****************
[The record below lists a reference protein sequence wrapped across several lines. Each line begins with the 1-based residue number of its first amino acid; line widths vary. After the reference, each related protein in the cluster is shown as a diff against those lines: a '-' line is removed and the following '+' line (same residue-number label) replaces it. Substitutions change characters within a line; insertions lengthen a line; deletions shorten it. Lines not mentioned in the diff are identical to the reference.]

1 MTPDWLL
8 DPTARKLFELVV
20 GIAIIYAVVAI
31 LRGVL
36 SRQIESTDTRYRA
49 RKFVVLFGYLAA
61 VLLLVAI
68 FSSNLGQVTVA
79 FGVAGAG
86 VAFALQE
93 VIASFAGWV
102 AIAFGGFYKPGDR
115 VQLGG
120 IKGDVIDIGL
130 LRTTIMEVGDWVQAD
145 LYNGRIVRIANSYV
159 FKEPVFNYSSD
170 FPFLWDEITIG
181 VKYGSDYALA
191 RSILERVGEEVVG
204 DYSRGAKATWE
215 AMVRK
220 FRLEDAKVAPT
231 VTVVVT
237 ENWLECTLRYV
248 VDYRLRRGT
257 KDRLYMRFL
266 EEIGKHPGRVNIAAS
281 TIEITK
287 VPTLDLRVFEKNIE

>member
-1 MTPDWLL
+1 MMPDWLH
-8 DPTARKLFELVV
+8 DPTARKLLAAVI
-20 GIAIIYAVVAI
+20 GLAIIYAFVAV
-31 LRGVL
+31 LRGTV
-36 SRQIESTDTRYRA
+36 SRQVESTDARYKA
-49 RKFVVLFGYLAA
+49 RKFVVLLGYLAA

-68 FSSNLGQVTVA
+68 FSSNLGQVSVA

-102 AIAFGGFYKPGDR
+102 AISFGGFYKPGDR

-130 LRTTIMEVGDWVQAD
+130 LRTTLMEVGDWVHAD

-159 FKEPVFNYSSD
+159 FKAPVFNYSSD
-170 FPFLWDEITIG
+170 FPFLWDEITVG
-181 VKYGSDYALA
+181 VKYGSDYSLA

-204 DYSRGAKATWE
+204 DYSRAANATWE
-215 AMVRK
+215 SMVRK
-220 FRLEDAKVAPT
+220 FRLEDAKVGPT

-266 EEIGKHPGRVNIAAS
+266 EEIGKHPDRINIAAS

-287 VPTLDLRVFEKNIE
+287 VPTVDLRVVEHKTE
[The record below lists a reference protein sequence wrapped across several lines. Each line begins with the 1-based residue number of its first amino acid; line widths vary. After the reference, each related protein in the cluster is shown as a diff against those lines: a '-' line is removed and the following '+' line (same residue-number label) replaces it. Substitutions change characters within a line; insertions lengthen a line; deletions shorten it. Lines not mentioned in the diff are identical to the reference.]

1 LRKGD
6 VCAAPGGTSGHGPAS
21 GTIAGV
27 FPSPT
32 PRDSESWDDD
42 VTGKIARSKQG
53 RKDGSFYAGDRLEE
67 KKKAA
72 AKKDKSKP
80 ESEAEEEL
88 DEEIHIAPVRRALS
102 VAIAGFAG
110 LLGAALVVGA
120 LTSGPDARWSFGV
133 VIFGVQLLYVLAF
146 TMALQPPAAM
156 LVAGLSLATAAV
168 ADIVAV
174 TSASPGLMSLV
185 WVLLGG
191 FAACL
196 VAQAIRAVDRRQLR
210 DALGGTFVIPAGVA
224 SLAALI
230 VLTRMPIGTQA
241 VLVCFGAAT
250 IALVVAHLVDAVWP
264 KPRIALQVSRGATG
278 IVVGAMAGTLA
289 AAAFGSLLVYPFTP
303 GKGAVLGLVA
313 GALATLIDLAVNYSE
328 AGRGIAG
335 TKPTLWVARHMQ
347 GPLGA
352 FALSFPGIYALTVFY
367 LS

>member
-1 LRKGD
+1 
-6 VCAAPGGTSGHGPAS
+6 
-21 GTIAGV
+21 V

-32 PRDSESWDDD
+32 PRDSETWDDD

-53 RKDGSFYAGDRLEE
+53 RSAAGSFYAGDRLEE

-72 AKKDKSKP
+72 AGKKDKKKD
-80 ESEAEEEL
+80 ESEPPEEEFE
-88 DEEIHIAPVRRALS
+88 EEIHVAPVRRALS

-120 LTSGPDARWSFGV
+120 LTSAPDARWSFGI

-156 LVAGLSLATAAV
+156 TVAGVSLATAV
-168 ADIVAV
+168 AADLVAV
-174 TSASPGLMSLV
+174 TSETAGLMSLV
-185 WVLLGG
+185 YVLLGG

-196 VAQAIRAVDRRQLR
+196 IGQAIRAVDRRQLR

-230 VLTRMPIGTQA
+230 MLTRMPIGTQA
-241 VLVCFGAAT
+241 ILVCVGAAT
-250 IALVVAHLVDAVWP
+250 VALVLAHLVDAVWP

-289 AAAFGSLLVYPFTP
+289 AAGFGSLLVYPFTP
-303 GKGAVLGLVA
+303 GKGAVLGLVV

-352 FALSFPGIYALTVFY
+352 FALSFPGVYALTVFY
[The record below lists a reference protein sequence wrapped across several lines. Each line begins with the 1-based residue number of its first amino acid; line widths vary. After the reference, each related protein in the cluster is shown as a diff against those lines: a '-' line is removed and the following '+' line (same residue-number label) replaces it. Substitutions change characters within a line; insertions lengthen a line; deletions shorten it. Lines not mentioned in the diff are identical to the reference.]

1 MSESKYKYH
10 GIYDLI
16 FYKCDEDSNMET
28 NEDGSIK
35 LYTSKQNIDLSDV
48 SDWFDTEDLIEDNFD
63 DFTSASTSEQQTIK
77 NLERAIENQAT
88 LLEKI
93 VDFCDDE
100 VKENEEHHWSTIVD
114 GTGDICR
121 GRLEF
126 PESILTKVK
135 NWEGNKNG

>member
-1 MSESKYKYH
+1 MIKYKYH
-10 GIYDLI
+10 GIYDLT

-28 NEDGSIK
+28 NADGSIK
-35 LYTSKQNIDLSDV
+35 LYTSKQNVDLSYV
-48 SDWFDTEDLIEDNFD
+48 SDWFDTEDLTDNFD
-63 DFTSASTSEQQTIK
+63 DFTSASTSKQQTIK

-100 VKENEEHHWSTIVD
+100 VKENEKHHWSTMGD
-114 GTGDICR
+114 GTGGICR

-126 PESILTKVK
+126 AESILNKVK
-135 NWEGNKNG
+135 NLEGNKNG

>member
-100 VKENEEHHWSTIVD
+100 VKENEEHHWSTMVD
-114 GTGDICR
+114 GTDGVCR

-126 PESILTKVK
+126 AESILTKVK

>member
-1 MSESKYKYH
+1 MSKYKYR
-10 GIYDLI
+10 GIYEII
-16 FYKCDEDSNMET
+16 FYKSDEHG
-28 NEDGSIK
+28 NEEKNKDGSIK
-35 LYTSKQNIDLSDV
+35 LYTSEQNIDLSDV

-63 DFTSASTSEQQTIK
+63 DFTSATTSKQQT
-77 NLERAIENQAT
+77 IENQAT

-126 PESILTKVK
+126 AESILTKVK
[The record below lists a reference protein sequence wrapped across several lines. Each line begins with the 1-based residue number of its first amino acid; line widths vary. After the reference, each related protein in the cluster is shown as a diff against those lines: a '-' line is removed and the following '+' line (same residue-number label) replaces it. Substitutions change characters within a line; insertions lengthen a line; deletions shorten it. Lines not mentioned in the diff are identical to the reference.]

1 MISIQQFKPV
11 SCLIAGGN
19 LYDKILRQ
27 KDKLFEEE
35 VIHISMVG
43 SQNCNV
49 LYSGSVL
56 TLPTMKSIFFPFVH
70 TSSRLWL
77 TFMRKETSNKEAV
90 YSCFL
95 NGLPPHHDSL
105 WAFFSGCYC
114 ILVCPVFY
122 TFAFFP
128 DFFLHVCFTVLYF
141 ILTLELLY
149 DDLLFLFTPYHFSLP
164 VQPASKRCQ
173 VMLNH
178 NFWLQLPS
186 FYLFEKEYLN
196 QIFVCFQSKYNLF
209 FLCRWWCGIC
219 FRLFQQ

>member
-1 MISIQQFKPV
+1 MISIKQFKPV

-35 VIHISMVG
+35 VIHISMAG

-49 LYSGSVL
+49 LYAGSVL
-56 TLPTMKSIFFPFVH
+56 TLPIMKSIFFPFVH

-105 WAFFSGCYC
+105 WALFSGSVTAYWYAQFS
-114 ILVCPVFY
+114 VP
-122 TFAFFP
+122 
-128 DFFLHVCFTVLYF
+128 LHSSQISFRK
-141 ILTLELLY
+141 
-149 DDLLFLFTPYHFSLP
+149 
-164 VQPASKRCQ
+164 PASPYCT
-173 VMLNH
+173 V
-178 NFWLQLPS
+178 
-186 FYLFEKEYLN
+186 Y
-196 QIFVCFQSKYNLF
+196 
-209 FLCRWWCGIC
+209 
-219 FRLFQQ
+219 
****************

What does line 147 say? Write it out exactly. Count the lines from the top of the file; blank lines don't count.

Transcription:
1 MSESKYKYH